There are definitely times when it's not sensible to tie off the sheet, for sure. But there are many more times when there's no danger in doing so. And it's those calmer, steadier times when it can be especially handy to have both hands free to take a drink, eat some food, take a compass bearing, etc.

    A quick release cleat like yours does not bother me at all, other than the potential for stubbing my toes on it (I almost always sail barefoot). Just because my individual preferences run in a different direction doesn't make your choice wrong! It's your boat--enjoy it. I think it's great to see you trying out so many options--that's how informed opinions about the best way to do things are created.

    Cheers,

    Tom
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  13. #48
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    Default Re: What is the best way to rig mainsheet for balanced lug sail in 12 feet skiff?

    I did a piece on quick release mainsheet systems for small oar and sall boats for Small Boat Monthly. I have half pins in the bottom of thwarts and have made cam cleats on pins that can be set into oarslock sockets. And has been noted a rachet block in the system helps. I figure it's worh at least one part of a sheeting system.
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  14. #49
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    Default Re: What is the best way to rig mainsheet for balanced lug sail in 12 feet skiff?

    Ben,

    I added a ratchet block at your advice 3 years ago when I launched and rigged my boat. Thanks for that--very effective, much more comfortable to hold the sheeting loads.

    Tom
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  15. #50
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    Default Re: What is the best way to rig mainsheet for balanced lug sail in 12 feet skiff?

    Gotta respect Wi-Tom's experience, but my approach would be; block with a beckett (and with a jammer cleat) where you have the jammer cleat only now, up to the boom (double block), along to the boom to over the after face of the thwart and back down to a fixed point there. I don't mind some stuff in the footwell, but i do think you have a bit too much going on with that block in the middle of nowhere, for me. (Might be too much purchase with the beckett and double block..... I'd still probably do it).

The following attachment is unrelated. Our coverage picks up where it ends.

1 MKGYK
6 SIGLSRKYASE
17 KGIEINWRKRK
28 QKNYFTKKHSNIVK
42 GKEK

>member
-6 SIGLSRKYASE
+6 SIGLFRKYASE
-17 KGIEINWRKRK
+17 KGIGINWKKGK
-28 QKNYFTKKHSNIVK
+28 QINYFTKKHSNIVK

As it is, I'd be inclined to put a fairlead somewhere immediately forward of the jammer cleat, close but with enough of a gap to make releasing easy. Must be awkward trying to keep tension and jam it in. Would be difficult to jam it in low down like that anyway - but maybe you're bendier than me

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  16. #51
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    Default Re: What is the best way to rig mainsheet for balanced lug sail in 12 feet skiff?

    The boom is designed to flex. If it is designed for a centre main sheet and you change the attachment point to the clew end of the boom, it will affect how the boom flexes.

    How much difference it will make will depend on the exact design, but it is a consideration.

    The difference is between (a) the after end of the boom flexing to leeward between the attachment point and the clew (with centre main) and (b) the entire boom bowing between the mast and the clew end (with main sheet attached to the clew end). The direction of flex relative to the wind is opposite, too.

  17. #52
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    Default Re: What is the best way to rig mainsheet for balanced lug sail in 12 feet skiff?

    Quote Originally Posted by Cormorant27 View Post
    The boom is designed to flex. If it is designed for a centre main sheet and you change the attachment point to the clew end of the boom, it will affect how the boom flexes.

    How much difference it will make will depend on the exact design, but it is a consideration.

    The difference is between (a) the after end of the boom flexing to leeward between the attachment point and the clew (with centre main) and (b) the entire boom bowing between the mast and the clew end (with main sheet attached to the clew end). The direction of flex relative to the wind is opposite, too.
    Cormorant, thanks for consideration. What may be added to Your comment is that the amount of load arriving from the sail onto the attachment point differs comparing (a) and (b).
    In the case of my rig, the flexing of the boom will have minimal effect as boom is quite stiff and sail is bent to boom at clew and at the tack only. A few inches of flexing of the boom will have minimal effect to the 3D-shape of my sail.

    Regards,
    Christian
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  18. #53
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    Default Re: What is the best way to rig mainsheet for balanced lug sail in 12 feet skiff?

    Here a video of "the best option" I found up to now. Tested yesterday with some more wind.



    I will stay with this option until I find a better one.
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  19. #54
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    Default Re: What is the best way to rig mainsheet for balanced lug sail in 12 feet skiff?